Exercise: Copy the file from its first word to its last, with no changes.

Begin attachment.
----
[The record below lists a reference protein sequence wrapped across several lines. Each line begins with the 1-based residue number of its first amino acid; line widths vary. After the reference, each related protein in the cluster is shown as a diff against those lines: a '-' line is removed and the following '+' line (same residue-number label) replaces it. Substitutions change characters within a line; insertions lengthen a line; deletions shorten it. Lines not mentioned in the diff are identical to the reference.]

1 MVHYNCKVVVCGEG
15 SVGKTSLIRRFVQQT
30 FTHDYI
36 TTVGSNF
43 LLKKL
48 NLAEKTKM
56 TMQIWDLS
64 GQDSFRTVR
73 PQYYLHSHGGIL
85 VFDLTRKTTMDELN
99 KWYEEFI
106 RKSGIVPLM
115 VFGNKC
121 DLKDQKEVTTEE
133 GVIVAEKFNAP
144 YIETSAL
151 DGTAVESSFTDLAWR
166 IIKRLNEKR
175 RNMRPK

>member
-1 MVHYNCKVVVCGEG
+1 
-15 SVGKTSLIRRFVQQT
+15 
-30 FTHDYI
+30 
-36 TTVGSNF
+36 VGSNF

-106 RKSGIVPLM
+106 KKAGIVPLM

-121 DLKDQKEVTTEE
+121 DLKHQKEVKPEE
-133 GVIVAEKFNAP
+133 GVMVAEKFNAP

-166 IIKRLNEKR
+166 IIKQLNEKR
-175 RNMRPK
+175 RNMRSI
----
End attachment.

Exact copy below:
[The record below lists a reference protein sequence wrapped across several lines. Each line begins with the 1-based residue number of its first amino acid; line widths vary. After the reference, each related protein in the cluster is shown as a diff against those lines: a '-' line is removed and the following '+' line (same residue-number label) replaces it. Substitutions change characters within a line; insertions lengthen a line; deletions shorten it. Lines not mentioned in the diff are identical to the reference.]

1 MVHYNCKVVVCGEG
15 SVGKTSLIRRFVQQT
30 FTHDYI
36 TTVGSNF
43 LLKKL
48 NLAEKTKM
56 TMQIWDLS
64 GQDSFRTVR
73 PQYYLHSHGGIL
85 VFDLTRKTTMDELN
99 KWYEEFI
106 RKSGIVPLM
115 VFGNKC
121 DLKDQKEVTTEE
133 GVIVAEKFNAP
144 YIETSAL
151 DGTAVESSFTDLAWR
166 IIKRLNEKR
175 RNMRPK

>member
-1 MVHYNCKVVVCGEG
+1 
-15 SVGKTSLIRRFVQQT
+15 
-30 FTHDYI
+30 
-36 TTVGSNF
+36 VGSNF

-106 RKSGIVPLM
+106 KKAGIVPLM

-121 DLKDQKEVTTEE
+121 DLKHQKEVKPEE
-133 GVIVAEKFNAP
+133 GVMVAEKFNAP

-166 IIKRLNEKR
+166 IIKQLNEKR
-175 RNMRPK
+175 RNMRSI